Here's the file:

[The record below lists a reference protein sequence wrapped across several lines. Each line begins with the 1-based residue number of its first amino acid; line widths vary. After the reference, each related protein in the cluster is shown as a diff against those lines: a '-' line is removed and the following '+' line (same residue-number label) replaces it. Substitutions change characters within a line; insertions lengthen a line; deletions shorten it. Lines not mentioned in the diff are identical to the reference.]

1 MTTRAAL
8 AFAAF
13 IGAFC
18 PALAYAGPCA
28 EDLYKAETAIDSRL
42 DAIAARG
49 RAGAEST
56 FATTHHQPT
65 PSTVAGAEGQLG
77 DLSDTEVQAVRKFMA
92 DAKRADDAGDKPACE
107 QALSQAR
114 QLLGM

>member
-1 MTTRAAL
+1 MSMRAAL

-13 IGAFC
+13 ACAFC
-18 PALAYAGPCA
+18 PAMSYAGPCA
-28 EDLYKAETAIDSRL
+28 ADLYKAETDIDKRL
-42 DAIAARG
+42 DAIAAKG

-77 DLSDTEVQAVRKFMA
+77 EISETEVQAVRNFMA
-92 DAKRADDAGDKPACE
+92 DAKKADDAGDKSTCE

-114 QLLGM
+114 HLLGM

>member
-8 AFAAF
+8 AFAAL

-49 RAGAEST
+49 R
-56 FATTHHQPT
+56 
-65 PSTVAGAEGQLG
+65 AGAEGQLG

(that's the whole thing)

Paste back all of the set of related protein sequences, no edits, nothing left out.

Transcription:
[The record below lists a reference protein sequence wrapped across several lines. Each line begins with the 1-based residue number of its first amino acid; line widths vary. After the reference, each related protein in the cluster is shown as a diff against those lines: a '-' line is removed and the following '+' line (same residue-number label) replaces it. Substitutions change characters within a line; insertions lengthen a line; deletions shorten it. Lines not mentioned in the diff are identical to the reference.]

1 MTTRAAL
8 AFAAF
13 IGAFC
18 PALAYAGPCA
28 EDLYKAETAIDSRL
42 DAIAARG
49 RAGAEST
56 FATTHHQPT
65 PSTVAGAEGQLG
77 DLSDTEVQAVRKFMA
92 DAKRADDAGDKPACE
107 QALSQAR
114 QLLGM

>member
-1 MTTRAAL
+1 MSMRAAL

-13 IGAFC
+13 ACAFC
-18 PALAYAGPCA
+18 PAMSYAGPCA
-28 EDLYKAETAIDSRL
+28 ADLYKAETDIDKRL
-42 DAIAARG
+42 DAIAAKG

-77 DLSDTEVQAVRKFMA
+77 EISETEVQAVRNFMA
-92 DAKRADDAGDKPACE
+92 DAKKADDAGDKSTCE

-114 QLLGM
+114 HLLGM

>member
-8 AFAAF
+8 AFAAL

-49 RAGAEST
+49 R
-56 FATTHHQPT
+56 
-65 PSTVAGAEGQLG
+65 AGAEGQLG